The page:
It’s too soon to say and she got off to a slightly shaky start, but three speeches in and the signs are that the government is not going to have it easy

Watching Lucy Powell give a speech three times is a bit like observing a teacher in their first few months. The first time I see her, at our own fringe event, she’s nervous. Bravado wins out over trembling, but she’s hesitant when she speaks and defers, albeit mildly, to others in the room. The second time, another fringe event, she’s more assured. By time three, she’s calm, confident, and gives off an air that suggests if you slouch she might tell you off for not paying attention.

Perhaps this is because she’s from a family of teachers. Something she says each time, along with her other key patter: she has three school-aged children (one secondary, one primary, one nursery); her dad is the only non-teacher (he was a social worker); she went to state school, and it’s the same ones her kids now attend.

Her political pitch is always the same too:

– Policy will gradually be decided by listening and debating over the coming years.

– In the meantime Labour need to take the Conservatives to task when things go wrong.

– She’ll be “pushing back” on teacher recruitment, cuts to early years and FE, and issues of local school oversight, particularly on place planning.

There’s a sense of excitement when she speaks, which is odd because what she’s saying isn’t that different to anything that Labour’s shadow education secretaries have said for the past five years. Yet, unlike last year, when Labour MPs would be booed for refusing to say academies would be returned to local management, when Powell patiently explains that she won’t be changing the structure of academies people see quiet calm. Either she has a gift for selling the unpalatable to party members or the more aggressive ones simply aren’t turning up anymore.

At each event she is asked a handful of random-seeming questions: What about over-examining children? Aren’t teachers dreadfully overloaded? Would you let summer-born children go to school whenever their parents want?

At this stage it’s rare for a new shadow education minister to have deep knowledge of the brief. Frankly, there are education ministers who have been in post some time who I don’t think could answer well. Powell’s knowledge is impressive, though. Avoiding platitudes she gives specific example about her own children, but also her constituency. At one point she talks about Finnish schools, correctly, (a rarity in political circles) and, on teacher recruitment, she talks about teachers as being “very mobile and very desirable employees” who will leave the sector if badly treated.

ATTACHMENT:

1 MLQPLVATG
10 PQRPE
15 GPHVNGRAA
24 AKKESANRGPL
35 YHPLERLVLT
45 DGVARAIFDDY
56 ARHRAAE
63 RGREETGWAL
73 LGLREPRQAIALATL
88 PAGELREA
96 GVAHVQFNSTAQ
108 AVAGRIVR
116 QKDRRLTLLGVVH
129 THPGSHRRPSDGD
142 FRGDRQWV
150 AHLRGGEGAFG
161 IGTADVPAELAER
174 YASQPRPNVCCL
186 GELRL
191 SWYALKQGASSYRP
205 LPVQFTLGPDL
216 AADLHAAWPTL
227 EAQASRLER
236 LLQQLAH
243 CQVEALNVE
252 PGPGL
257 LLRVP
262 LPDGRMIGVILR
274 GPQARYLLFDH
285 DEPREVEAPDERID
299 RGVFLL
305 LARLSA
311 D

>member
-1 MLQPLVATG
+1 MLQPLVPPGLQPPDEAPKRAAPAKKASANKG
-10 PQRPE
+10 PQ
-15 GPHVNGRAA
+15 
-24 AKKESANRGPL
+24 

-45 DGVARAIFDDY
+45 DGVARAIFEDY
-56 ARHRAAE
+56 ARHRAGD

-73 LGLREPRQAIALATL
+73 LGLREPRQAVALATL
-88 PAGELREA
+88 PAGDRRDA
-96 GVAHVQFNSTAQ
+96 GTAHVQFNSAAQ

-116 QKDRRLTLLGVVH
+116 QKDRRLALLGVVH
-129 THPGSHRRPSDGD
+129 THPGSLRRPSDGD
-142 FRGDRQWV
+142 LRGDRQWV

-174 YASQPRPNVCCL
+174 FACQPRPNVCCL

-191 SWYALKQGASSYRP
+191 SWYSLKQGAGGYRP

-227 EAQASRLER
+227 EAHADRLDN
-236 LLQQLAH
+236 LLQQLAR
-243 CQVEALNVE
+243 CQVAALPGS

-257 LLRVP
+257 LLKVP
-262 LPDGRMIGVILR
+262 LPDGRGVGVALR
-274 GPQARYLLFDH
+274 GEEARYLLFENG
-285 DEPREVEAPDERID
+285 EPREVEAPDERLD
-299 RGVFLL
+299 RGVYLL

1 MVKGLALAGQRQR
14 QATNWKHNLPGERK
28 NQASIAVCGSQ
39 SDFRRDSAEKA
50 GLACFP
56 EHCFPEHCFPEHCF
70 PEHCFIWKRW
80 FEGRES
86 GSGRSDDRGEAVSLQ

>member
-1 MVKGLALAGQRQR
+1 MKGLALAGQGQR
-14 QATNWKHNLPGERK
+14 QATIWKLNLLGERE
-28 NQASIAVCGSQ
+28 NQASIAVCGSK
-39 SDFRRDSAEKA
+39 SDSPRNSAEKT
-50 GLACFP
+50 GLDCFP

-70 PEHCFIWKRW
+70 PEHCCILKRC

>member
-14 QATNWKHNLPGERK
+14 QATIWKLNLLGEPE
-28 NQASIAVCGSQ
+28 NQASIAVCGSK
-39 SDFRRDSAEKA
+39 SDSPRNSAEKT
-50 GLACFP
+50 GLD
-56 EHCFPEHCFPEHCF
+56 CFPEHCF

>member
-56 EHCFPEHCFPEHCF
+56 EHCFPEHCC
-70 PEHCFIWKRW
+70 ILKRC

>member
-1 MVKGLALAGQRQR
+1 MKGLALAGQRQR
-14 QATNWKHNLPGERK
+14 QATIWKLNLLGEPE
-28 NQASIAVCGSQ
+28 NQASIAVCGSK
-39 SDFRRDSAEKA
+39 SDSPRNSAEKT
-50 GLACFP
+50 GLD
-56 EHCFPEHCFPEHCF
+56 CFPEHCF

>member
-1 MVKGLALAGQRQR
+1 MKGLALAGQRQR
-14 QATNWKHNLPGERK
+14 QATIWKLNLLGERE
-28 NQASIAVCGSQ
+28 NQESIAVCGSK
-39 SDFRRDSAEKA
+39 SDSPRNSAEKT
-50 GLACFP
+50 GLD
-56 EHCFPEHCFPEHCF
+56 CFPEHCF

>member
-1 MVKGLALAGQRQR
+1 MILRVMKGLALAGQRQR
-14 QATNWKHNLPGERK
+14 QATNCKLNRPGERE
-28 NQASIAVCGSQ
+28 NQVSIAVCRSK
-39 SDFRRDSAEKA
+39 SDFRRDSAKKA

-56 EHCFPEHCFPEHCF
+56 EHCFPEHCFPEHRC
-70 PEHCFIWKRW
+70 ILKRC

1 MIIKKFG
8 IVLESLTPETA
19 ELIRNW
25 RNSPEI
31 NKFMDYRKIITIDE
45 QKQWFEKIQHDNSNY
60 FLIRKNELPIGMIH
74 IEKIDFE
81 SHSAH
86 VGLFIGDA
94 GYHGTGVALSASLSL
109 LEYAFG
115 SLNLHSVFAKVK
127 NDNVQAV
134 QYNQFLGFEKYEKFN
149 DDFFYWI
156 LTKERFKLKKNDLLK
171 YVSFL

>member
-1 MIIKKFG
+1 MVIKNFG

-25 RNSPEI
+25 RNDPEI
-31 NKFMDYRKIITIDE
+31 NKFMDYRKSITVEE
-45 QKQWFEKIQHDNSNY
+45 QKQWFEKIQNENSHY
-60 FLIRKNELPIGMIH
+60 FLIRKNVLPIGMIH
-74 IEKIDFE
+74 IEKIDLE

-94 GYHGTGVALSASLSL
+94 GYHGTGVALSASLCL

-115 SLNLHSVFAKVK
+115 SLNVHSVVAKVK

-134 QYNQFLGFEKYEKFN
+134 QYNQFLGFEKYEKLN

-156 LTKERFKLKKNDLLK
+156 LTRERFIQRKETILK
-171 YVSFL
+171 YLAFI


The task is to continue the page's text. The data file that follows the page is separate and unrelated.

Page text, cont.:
“The era when we could just do down the workforce because they haven’t got anywhere else to go is long gone,” she says, which is a far braver point than arguing that teachers have too much workload. And a more accurate one, too.

A thing I’ve learned since coming into journalism is that politicians who sound great in person don’t always translate on paper. Their intention gets lost when their words become ink. Not Powell. Her off-the-cuff answers are as punchy in prose as they are in person. For Labour, this is helpful. It makes her “quotable”. Journalists like politicians who speak in short snippets, dropping in a juicy fact or word, and who do so in less than 30 words. If she hones this skill it mean she’ll get asked her opinion a lot and will be able to oppose government policies in the press. Done well, she could win the respect of many teachers.

One further thing catches my eye. After one event I saw her in the street chatting with attendees when a young man, early 20s at most, approached her. She greeted him with absolute joy. From my kerbside view it seemed as if he’d worked with her on a campaign. Immediately engrossed she asked questions of him, listened, showed him off to those with her. She made him feel 10ft tall. There’s that teacher-blood in her again.

Will Lucy Powell make a great shadow education secretary? It’s far too early to tell. Certainly, she has the trappings of a person who could cause the government problems with her verve. The danger is always that an outspoken nature becomes pantomime, and schools become collateral damage in mud-slanging matches. What’s clear, however, is that she isn’t going to let the government away without hard questions. And that, at the very least, should be a joy to watch.